Other than that little addition in the flute area, there's nothing special, just a basic grind and center notching (which doesn't help it cut more easily).

adatesman
04-12-2016, 03:59 PM
It makes the flute bottom radius much more tighter, thus bending the chip more than normally and thus (in most materials) the chip breaks. But, this action requires that you actually feed the drill properly, which brings a notion that even a normal drill will make short chips if fed properly. Properly meaning not babying the speed & feed like I've everytime seen.


In theory, yes. But reality is I've never noticed wear on the trailing edge, even when pushed hard with large 50 taper mills. Hence me doubting that ridge will actually do anything besides add a couple horsepower. ;)

Rustybolt
04-12-2016, 08:38 PM
You mean split point? Yeah. I use them all the time and if they don't come with a split point I put one on it.

adatesman
04-12-2016, 08:45 PM
You mean split point? Yeah. I use them all the time and if they don't come with a split point I put one on it.

No, not split point. This goofy groove in the point thing:

http://i65.tinypic.com/2je9002.jpg

Jaakko Fagerlund
04-12-2016, 11:48 PM
In theory, yes. But reality is I've never noticed wear on the trailing edge, even when pushed hard with large 50 taper mills. Hence me doubting that ridge will actually do anything besides add a couple horsepower. ;)
We'vve got some of those style drills at work and I could test it out how it compares to a "normal" same size drill. The thing is that a chip doesn't rub on that trailing edge (or in this case the leading edge from the chips perspective), it just curls the way the flute goes. And if a flute has an obstruction in it (like the protrusion talked here), it will curl the chip harder in an effort to break it more efficiently. It doesn't need more power (sure it is measurable, but bending a chip a little more hardly counts as a power hog).

becksmachine
04-13-2016, 03:25 AM
I think it is extremely difficult to do a meaningful comparison of these bits by comparing user experiences when used in a hand held drill motor.

The list of variables is lengthy, skill and experience being only 2 of possibly dozens of significant variables.

I would question the assessment of "being too aggressive". I don't think I have ever had a problem with a 3/8" twist drill bit being "too easy" to push through a piece of mild steel.

As for "grabbing", and twisting the drill motor out of your hands, well that is just part of the game. Especially when breaking through, just about any twist drill is going to try to do that. If it is doing that before the point breaks through, this is almost surely an alignment problem. This can be accentuated by the bit being new and still having sharp leading edges on the lands.

Ask yourself this question, or better yet, perform this little test yourself. Take a piece of comparable material and try to see if you can achieve acceptable results using these bits in a drill press or milling machine. If you can, the poor results obtained when used in a hand held drill motor are entirely due to operator error and not attributable to inferior quality tools.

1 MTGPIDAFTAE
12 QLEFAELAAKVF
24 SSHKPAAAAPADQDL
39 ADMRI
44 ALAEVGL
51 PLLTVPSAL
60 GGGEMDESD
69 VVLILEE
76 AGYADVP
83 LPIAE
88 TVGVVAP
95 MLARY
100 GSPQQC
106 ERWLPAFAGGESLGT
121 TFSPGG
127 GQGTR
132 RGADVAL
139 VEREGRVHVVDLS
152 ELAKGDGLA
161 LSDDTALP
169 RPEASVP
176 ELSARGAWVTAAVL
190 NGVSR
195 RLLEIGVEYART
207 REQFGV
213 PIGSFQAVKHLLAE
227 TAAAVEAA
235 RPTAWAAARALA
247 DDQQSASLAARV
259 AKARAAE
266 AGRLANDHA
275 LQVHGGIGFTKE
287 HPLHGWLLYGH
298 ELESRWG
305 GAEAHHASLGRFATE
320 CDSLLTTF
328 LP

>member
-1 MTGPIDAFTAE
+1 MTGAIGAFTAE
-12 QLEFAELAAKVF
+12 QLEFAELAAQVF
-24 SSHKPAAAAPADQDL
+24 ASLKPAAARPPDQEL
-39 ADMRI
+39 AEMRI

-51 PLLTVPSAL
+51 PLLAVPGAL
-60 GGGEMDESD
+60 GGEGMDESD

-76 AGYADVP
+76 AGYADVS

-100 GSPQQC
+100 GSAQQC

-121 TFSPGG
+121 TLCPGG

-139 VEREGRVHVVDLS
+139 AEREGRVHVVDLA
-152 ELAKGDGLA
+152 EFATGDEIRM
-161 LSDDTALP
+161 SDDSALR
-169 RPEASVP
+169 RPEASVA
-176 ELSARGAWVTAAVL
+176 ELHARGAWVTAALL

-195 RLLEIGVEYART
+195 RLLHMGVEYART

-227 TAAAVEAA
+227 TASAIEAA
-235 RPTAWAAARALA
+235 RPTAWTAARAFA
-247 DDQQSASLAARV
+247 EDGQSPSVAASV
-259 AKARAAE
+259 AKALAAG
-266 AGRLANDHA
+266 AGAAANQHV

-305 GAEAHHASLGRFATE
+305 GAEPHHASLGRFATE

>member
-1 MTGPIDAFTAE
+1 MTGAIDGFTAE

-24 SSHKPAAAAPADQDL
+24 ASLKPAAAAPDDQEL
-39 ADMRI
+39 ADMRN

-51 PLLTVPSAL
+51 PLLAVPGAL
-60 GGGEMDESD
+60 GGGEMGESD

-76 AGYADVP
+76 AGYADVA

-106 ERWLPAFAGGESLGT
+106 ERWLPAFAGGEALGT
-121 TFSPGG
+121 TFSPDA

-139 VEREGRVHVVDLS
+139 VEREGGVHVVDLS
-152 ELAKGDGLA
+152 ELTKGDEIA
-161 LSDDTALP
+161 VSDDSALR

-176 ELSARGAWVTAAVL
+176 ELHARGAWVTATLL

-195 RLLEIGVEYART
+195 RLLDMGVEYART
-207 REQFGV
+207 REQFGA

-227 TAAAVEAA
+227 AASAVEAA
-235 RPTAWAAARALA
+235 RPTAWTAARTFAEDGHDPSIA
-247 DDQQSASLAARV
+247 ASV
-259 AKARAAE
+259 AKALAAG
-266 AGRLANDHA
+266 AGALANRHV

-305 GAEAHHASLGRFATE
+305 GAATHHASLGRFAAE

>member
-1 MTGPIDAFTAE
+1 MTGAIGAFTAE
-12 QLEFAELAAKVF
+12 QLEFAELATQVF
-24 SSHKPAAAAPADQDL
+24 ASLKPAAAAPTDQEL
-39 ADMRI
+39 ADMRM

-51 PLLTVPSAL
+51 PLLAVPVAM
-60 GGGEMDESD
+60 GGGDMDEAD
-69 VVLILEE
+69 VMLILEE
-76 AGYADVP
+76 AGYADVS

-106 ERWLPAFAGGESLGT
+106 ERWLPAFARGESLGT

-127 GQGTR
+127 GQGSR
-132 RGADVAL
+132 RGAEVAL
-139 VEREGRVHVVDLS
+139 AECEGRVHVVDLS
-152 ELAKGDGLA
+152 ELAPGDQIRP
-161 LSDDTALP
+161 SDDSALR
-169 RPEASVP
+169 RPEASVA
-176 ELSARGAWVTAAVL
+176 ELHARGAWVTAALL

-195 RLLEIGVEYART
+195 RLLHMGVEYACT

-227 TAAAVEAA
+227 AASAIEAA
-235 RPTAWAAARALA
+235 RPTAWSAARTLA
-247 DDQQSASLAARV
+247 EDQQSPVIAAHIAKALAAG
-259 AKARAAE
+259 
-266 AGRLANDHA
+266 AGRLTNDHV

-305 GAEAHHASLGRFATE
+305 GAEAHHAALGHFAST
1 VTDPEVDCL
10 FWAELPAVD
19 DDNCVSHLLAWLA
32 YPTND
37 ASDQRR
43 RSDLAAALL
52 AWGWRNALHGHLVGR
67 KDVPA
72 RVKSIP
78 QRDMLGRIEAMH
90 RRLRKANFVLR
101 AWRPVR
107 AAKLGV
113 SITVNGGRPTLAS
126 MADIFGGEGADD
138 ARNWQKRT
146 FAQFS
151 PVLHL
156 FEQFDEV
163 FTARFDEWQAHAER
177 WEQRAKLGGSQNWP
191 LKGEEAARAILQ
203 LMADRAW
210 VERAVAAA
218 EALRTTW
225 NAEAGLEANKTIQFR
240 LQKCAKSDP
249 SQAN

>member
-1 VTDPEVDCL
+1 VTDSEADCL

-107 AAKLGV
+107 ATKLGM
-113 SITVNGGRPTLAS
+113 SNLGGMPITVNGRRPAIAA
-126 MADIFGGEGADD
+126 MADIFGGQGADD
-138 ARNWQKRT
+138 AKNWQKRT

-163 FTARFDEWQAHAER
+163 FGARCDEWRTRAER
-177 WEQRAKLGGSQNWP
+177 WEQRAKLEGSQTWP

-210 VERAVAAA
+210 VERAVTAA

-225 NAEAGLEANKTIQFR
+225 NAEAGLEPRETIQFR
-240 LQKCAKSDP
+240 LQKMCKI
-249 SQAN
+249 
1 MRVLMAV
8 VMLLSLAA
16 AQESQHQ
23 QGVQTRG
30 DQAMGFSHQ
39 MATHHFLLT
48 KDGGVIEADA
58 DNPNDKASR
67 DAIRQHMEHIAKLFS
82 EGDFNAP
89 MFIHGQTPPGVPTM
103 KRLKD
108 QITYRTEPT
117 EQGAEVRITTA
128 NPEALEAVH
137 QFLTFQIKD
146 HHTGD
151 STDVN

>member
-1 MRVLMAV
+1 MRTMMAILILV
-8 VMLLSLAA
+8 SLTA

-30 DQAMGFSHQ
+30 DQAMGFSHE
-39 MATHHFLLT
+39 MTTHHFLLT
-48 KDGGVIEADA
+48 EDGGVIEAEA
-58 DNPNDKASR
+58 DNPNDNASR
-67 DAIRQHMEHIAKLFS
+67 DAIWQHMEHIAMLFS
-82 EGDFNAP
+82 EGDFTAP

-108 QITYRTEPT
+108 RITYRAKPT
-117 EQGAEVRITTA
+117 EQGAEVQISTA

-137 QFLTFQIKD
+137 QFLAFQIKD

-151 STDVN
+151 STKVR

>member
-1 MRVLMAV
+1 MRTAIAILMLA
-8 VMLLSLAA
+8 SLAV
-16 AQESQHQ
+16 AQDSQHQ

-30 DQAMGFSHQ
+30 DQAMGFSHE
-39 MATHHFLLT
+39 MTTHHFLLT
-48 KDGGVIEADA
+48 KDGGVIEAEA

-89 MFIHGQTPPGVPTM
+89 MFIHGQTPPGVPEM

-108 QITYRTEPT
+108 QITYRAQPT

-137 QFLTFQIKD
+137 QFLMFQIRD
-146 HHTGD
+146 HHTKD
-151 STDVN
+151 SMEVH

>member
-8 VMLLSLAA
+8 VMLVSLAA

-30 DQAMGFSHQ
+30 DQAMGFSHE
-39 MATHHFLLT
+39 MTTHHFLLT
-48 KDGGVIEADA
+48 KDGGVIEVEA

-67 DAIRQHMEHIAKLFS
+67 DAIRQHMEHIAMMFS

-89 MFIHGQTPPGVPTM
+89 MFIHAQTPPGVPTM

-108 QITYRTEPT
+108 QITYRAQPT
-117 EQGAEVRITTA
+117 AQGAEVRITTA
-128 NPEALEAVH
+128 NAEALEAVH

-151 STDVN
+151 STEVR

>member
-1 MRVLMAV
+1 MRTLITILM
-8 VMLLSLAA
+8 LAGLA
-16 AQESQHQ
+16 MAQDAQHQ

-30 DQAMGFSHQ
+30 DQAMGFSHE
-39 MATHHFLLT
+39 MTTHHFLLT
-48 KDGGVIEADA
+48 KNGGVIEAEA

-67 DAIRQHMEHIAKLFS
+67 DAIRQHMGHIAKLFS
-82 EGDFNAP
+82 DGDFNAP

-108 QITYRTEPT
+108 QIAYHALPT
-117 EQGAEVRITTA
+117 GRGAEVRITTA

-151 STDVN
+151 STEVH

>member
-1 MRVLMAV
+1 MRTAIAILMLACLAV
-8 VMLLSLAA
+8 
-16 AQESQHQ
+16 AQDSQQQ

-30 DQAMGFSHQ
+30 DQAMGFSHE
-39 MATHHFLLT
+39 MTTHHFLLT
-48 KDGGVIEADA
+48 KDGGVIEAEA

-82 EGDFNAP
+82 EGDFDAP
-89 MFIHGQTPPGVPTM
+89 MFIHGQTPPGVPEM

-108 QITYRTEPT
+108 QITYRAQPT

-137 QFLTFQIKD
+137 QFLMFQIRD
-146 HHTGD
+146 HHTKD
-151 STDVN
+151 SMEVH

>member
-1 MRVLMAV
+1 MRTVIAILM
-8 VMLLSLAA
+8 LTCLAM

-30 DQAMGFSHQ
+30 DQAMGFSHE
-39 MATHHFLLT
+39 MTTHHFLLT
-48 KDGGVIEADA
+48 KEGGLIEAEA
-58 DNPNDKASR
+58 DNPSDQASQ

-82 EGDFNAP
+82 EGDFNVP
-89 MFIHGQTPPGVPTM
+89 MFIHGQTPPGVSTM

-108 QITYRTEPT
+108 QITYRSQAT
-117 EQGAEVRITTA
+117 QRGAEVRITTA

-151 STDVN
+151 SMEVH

Not trying to sound arrogant here, just trying to demonstrate the extraordinary difficulty of trying to achieve the proper conditions for efficient use of twist drills when said bits are used in a hand held drill motor. Efficiency in this context is a very relative term. If it takes 2 bits to achieve one hole in a workpiece that would otherwise require two days of dis-assembly and re-assembly to drill the hole in a different fashion, it would still be considered a great saving in time and effort.

Dave

plunger
04-13-2016, 07:07 AM
am I correct in saying all benifits if any are lost on first regrind.?

PStechPaul
04-13-2016, 07:31 AM
Probably only the benefits of the TiN coating, and even that will still be helpful on the flutes and lands to keep chips from sticking. You should be able to grind that chip-breaker feature, at least on larger drills.

JoeLee
04-13-2016, 08:11 AM
I just recently went through several hundred dollars of those Milwaukee bits on a big job here at work. Lots of broken bits but they cut pretty fast. They are great for quick and dirty jobs where you have to drill through standard building materials. They work well in impact or cordless drills. I consider them to be "construction" drills - great for on the jobsite HVAC, electrical, plumbing, etc. work.

I do not keep them in my drill dispenser for use in the machine shop. I'm not sure why exactly, I just don't like them as well as standard bits. They feel like a marketing gimmick and they just don't fit the aesthetic of my shop ;) :D Yea, they cut pretty fast for the first hole and after the first grab and twist that's it, chipped cutting edges and or bent shank. I can see where you could go through a few hundred dollars worth of them if you use one frill per hole, and that's about what it amounts to.

The groove that somewhat resembles a coolant hole is actually I believe supposed to be a pilot point. So I'm guessing that the brilliant marketing engineer came up with the idea that you can pilot a hole and drill it to size all in one shot. It's not a chip breaker groove, that's for sure because on the first hole I drilled with any of these I got heave continuous spirals. The drill started to cut chips after the first hole, then it was fine splinter like chips, fine filings and then squealing and smoke.
I never ran into this with a conventional drill point.

JL................

Rustybolt
04-13-2016, 08:37 AM
No, not split point. This goofy groove in the point thing:

http://i65.tinypic.com/2je9002.jpg

Ah. Nope. They any good?